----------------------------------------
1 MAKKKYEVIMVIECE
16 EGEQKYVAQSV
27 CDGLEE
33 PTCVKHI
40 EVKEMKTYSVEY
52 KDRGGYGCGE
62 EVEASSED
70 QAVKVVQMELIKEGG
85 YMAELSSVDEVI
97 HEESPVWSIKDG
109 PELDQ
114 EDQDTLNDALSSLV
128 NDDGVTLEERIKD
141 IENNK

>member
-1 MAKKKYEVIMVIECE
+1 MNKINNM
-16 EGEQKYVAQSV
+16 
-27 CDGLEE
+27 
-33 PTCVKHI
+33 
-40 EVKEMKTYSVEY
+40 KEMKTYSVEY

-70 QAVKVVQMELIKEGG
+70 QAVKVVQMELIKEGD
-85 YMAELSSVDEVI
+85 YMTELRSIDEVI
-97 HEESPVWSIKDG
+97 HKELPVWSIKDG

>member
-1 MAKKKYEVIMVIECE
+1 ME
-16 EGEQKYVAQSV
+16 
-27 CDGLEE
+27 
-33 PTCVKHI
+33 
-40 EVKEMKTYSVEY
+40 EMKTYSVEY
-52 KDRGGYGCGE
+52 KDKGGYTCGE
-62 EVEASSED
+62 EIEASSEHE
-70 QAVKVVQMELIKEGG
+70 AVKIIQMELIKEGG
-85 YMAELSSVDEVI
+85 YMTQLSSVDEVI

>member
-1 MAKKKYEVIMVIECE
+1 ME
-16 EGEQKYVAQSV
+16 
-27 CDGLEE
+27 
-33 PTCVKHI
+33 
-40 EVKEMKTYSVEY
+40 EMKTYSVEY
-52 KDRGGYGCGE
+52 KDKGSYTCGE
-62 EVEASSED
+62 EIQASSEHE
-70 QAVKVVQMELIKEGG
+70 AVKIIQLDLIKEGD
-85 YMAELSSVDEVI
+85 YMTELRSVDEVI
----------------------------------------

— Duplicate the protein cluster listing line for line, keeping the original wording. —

1 MAKKKYEVIMVIECE
16 EGEQKYVAQSV
27 CDGLEE
33 PTCVKHI
40 EVKEMKTYSVEY
52 KDRGGYGCGE
62 EVEASSED
70 QAVKVVQMELIKEGG
85 YMAELSSVDEVI
97 HEESPVWSIKDG
109 PELDQ
114 EDQDTLNDALSSLV
128 NDDGVTLEERIKD
141 IENNK

>member
-1 MAKKKYEVIMVIECE
+1 MNKINNM
-16 EGEQKYVAQSV
+16 
-27 CDGLEE
+27 
-33 PTCVKHI
+33 
-40 EVKEMKTYSVEY
+40 KEMKTYSVEY

-70 QAVKVVQMELIKEGG
+70 QAVKVVQMELIKEGD
-85 YMAELSSVDEVI
+85 YMTELRSIDEVI
-97 HEESPVWSIKDG
+97 HKELPVWSIKDG

>member
-1 MAKKKYEVIMVIECE
+1 ME
-16 EGEQKYVAQSV
+16 
-27 CDGLEE
+27 
-33 PTCVKHI
+33 
-40 EVKEMKTYSVEY
+40 EMKTYSVEY
-52 KDRGGYGCGE
+52 KDKGGYTCGE
-62 EVEASSED
+62 EIEASSEHE
-70 QAVKVVQMELIKEGG
+70 AVKIIQMELIKEGG
-85 YMAELSSVDEVI
+85 YMTQLSSVDEVI

>member
-1 MAKKKYEVIMVIECE
+1 ME
-16 EGEQKYVAQSV
+16 
-27 CDGLEE
+27 
-33 PTCVKHI
+33 
-40 EVKEMKTYSVEY
+40 EMKTYSVEY
-52 KDRGGYGCGE
+52 KDKGSYTCGE
-62 EVEASSED
+62 EIQASSEHE
-70 QAVKVVQMELIKEGG
+70 AVKIIQLDLIKEGD
-85 YMAELSSVDEVI
+85 YMTELRSVDEVI